I agree with post 6--that the trial represents baby steps in the moral change coming in Maycomb. Atticus Finch himself knows that the task to defend Tom Robinson is difficult and Tom likely will be convicted. Atticus takes on the task anyway, and proves to the watchers at the trial that Tom is innocent using the evidence at hand such as Tom's crippled hand. The town knows, but most cannot acknowledge that Tom has told the truth about the Ewells. The long wait for the jury's decision, the newspaper editor being willing to listen and change, and the townspeople truly listening, all indicate that change is coming. The trial reflects the town's attitude to those watching, and a few don't like the view they see of themselves or their town. Slowly, change in attitudes and actions will come to Maycomb.
The trial matters to Maycomb as a whole because of the sensationalism that any serious trial brings to a small town. Small towns thrive on gossip and small talk for entertainment, but a trial, especially one as sordid as the Ewell/Robinson case, brings a whole new level of entertainment for the locals as well as new fodder for the gossip mills.
The trial brings into question the standing social order of Maycomb as it regards race. There is a prevailing attitude, borne out by the trial, that a person of one "color" cannot successfully win in a case going up against a person of another "color".
Should this premise of justice be altered, the social order of the town would be altered and that is no small thing.
Some of the people were there just to get revenge. They honestly thought Tom Robinson had defiled a young white girl. Some of them were there just to see racism continue unchanged. There were a very few, like Atticus, who were there to see change.
The outcome of the trial takes Maycomb "a baby step" forward into the 20th century. Tom's conviction was to be expected, but the fact that it took hours for a jury decision to be made by the all-white jury, and that racists like newspaper editor B. B. Underwood could be swayed to defend Tom show that times are changing in Maycomb--though at a snail's pace.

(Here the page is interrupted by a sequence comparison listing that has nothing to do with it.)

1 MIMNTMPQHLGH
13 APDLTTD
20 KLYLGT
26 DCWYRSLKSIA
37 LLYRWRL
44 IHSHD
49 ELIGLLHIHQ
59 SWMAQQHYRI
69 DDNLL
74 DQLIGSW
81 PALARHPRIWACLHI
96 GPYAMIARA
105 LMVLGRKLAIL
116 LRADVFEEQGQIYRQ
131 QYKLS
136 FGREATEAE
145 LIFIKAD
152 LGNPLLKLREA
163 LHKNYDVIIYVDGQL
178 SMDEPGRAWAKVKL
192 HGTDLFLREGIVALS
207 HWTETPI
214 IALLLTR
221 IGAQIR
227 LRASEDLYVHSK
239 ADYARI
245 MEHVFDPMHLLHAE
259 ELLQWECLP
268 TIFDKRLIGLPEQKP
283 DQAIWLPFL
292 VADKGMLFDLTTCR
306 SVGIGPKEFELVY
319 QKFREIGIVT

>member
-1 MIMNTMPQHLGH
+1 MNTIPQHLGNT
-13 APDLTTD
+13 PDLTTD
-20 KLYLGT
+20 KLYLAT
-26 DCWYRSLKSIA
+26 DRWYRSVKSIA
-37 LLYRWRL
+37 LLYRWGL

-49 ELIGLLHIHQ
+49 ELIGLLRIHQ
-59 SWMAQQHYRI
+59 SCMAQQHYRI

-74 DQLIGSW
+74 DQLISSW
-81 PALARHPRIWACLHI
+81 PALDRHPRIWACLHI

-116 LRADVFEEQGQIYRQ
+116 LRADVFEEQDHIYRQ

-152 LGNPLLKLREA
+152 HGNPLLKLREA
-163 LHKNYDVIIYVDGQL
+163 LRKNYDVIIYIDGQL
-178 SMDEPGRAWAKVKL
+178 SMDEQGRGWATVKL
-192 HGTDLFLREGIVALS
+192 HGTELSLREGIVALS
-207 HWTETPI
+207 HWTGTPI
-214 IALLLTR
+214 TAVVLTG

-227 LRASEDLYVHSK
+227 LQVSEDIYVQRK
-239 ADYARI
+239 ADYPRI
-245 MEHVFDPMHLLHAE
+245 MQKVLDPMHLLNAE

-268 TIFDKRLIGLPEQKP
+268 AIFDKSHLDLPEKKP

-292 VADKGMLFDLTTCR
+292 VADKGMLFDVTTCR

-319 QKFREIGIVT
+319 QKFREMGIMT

One reason it is important to the community, so important that they all gather there, is that it represents a battle between ways of believing and living. As such, people want to witness the battle waged between moral right and moral wrong, truth and falsehood, freedom and oppression and they want to see who the victor will be: moral Atticus or immoral Bob Ewell.
The trial is important to Maycomb as a whole because it may set a precedent, many citizens feel. If Tom Robinson is acquitted, Tom Ewell and his daughter will be placed in a compromising position in the white/black social order, and a ruling in Tom's favor will, Maycomb citizens probably think, empower the Negro populace of the town, giving them a "voice" in their lives.
As an agent of change for Maycomb, we have to consider the trial to be a failure in many ways. Tom Robinson is found guilty, and institutionalized racism appears to maintain its hold on the South.
Harper Lee provides a glimpse of hope by showing how some of Maycomb's citizens manage to keep a fair and impartial perspective, but for now, at least, there aren't enough of these people to bring widespread change to the community. Lee is telling us that it's really tough to make such changes, and that we have to find a way to treat each other right in the face of an injustice that we might not be able to defeat.
For me, it's important because it will sort of determine whether Maycomb's old social order will continue. Under the old order, blacks are always subjugated, whites are always on top. An acquittal would, in a way, undermine that order. So the trial is going to determine whether Maycomb stays as it is or becomes more modern and more just.
The trial shows us how deeply corrupted the legal system is in Maycomb when Tom is still convicted although there was irrefutable evidence that the Ewells themselves were not innocent.